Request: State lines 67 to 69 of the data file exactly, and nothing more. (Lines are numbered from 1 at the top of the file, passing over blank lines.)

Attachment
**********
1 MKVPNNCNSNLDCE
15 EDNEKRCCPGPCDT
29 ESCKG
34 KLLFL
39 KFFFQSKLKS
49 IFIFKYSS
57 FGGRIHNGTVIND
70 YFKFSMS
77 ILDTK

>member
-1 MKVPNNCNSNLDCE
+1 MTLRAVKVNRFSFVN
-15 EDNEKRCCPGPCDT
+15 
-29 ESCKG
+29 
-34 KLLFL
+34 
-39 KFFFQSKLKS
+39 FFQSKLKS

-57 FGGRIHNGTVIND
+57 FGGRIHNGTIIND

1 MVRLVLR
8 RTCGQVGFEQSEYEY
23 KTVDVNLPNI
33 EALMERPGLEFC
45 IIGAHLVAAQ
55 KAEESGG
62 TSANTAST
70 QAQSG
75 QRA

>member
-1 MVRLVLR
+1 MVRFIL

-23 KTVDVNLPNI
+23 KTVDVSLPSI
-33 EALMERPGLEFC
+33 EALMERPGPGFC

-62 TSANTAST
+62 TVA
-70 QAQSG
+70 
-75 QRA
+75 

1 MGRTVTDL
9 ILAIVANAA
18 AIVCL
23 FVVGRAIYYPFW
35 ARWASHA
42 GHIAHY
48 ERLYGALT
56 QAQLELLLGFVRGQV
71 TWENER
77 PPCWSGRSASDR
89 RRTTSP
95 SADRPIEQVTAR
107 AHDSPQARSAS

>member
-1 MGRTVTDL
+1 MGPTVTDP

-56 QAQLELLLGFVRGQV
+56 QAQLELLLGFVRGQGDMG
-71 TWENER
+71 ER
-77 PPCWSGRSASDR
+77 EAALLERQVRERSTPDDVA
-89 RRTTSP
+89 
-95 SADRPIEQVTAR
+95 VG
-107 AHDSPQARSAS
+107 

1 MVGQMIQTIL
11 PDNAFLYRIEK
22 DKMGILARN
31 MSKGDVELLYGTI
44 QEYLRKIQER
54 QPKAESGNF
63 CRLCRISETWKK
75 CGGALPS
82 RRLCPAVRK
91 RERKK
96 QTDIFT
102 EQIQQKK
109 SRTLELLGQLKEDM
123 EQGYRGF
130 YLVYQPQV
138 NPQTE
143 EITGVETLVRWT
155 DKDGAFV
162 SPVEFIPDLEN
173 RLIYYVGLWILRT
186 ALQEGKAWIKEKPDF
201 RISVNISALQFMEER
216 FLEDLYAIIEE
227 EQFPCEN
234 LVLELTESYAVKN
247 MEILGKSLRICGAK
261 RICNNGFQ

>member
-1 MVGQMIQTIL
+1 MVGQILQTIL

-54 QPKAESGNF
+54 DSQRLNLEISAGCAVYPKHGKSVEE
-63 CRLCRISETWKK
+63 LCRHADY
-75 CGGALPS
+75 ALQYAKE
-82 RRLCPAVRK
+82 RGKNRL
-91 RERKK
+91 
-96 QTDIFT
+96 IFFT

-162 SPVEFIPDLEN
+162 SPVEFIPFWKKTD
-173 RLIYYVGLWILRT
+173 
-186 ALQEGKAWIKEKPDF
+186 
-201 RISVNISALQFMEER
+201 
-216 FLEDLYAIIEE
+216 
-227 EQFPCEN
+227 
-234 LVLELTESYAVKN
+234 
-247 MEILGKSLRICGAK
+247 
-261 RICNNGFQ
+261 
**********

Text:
-89 RRTTSP
+89 
-95 SADRPIEQVTAR